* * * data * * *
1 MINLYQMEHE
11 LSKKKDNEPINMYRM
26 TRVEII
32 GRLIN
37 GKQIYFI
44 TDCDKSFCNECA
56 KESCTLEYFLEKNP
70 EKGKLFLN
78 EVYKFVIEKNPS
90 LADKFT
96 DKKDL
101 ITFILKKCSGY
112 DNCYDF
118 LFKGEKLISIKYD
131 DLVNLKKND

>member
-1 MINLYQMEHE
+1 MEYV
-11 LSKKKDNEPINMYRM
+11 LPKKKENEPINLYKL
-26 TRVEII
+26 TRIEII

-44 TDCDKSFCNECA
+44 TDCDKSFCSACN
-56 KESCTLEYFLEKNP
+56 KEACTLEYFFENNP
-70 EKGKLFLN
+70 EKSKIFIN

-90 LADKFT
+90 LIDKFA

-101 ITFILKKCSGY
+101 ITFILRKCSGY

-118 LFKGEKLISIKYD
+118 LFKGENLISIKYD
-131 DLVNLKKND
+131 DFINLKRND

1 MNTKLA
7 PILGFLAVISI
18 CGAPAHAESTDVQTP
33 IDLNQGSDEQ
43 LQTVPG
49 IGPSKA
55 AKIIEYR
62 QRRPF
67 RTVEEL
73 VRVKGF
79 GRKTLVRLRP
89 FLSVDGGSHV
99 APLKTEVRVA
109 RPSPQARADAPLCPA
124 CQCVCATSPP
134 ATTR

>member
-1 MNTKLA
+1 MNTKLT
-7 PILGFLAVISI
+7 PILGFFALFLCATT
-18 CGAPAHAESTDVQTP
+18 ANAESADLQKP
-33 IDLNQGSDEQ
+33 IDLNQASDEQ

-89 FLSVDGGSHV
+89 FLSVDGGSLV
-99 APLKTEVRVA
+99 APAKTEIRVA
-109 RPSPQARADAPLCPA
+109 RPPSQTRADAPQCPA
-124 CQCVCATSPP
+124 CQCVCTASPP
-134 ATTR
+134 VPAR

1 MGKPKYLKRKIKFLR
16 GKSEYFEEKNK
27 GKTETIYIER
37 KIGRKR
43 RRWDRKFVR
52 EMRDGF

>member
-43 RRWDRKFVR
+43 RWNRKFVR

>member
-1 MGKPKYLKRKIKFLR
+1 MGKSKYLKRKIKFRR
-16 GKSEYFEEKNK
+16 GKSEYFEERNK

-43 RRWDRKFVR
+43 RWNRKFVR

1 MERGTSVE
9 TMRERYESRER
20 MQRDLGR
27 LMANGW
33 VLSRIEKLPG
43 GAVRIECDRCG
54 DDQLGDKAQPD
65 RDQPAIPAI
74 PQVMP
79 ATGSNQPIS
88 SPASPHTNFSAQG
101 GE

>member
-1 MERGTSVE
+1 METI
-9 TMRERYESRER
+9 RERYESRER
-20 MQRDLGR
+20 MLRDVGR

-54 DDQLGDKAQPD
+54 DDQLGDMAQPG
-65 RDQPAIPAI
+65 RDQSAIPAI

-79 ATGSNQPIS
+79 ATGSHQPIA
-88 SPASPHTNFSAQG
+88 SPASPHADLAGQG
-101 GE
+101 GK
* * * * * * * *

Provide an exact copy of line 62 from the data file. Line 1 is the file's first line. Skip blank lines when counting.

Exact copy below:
-89 FLSVDGGSHV